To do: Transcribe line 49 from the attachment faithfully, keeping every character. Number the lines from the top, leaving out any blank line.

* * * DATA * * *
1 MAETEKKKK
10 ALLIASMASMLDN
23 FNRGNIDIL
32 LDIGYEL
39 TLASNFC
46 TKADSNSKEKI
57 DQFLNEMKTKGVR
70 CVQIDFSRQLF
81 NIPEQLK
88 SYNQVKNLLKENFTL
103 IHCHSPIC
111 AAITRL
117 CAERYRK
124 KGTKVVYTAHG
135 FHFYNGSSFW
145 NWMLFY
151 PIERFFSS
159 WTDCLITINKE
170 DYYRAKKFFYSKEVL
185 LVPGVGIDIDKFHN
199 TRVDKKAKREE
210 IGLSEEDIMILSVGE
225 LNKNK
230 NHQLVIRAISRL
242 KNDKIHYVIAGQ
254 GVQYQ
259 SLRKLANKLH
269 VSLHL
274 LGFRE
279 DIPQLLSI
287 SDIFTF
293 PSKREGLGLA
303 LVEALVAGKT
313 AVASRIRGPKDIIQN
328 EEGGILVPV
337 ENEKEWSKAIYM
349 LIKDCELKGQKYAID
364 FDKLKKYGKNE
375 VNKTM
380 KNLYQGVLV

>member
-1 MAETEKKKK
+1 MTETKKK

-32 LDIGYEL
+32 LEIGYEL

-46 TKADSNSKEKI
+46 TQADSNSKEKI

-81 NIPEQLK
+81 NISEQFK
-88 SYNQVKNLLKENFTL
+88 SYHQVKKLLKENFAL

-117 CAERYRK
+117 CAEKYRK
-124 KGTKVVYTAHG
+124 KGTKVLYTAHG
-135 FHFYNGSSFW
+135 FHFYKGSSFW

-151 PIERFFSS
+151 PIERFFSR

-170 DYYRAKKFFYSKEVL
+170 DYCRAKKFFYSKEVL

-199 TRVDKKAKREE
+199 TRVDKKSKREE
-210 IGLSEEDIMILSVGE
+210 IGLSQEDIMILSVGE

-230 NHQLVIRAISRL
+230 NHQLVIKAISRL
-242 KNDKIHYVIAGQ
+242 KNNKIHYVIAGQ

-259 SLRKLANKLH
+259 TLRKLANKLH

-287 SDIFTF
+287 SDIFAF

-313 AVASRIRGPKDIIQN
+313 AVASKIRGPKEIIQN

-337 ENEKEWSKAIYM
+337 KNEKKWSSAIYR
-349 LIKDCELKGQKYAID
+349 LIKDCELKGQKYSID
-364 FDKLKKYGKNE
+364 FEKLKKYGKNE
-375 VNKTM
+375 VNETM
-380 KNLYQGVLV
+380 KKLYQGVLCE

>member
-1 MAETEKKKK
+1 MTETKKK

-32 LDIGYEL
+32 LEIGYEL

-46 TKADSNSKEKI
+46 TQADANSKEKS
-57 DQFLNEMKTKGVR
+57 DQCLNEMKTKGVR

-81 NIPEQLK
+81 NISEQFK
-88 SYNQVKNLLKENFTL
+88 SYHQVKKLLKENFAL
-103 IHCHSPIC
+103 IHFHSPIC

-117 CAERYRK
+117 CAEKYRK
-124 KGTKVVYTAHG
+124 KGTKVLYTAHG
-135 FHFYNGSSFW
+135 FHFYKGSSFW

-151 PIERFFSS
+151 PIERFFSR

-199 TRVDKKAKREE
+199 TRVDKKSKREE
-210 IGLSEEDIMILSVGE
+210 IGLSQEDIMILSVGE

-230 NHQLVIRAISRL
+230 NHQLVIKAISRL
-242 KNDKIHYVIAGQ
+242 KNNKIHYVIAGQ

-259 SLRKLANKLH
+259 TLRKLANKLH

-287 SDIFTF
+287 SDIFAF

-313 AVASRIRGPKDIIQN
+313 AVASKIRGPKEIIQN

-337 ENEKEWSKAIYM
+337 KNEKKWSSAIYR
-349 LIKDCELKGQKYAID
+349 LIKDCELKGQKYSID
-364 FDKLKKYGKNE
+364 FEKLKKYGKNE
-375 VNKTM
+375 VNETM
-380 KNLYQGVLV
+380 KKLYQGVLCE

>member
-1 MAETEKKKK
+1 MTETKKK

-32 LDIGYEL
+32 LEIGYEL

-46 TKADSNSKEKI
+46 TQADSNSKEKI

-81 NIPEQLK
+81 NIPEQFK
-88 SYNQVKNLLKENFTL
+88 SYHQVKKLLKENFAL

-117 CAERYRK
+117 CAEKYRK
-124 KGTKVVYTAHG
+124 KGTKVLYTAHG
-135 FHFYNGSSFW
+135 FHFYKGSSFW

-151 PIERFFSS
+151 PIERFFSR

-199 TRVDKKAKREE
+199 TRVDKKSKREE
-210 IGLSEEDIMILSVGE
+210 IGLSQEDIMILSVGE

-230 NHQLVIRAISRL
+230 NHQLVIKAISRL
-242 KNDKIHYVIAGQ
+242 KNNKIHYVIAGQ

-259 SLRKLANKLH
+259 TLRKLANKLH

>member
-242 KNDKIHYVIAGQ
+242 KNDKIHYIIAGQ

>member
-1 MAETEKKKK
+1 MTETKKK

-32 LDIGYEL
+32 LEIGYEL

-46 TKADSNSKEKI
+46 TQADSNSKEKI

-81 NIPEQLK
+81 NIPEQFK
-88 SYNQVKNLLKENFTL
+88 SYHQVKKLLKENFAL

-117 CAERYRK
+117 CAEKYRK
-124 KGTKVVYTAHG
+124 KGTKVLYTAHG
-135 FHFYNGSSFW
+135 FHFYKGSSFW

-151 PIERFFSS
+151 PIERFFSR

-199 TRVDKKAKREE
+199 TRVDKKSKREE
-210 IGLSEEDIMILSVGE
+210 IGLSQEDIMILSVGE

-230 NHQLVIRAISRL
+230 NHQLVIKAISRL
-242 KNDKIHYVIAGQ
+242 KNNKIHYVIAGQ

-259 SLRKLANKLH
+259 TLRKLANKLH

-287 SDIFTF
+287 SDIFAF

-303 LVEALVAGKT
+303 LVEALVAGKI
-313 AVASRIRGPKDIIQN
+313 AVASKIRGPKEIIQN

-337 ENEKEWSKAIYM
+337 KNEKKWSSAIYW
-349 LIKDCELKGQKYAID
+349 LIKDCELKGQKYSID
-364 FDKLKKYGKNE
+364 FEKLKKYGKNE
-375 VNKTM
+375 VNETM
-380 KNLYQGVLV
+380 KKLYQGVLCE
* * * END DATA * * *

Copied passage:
+81 NISEQFK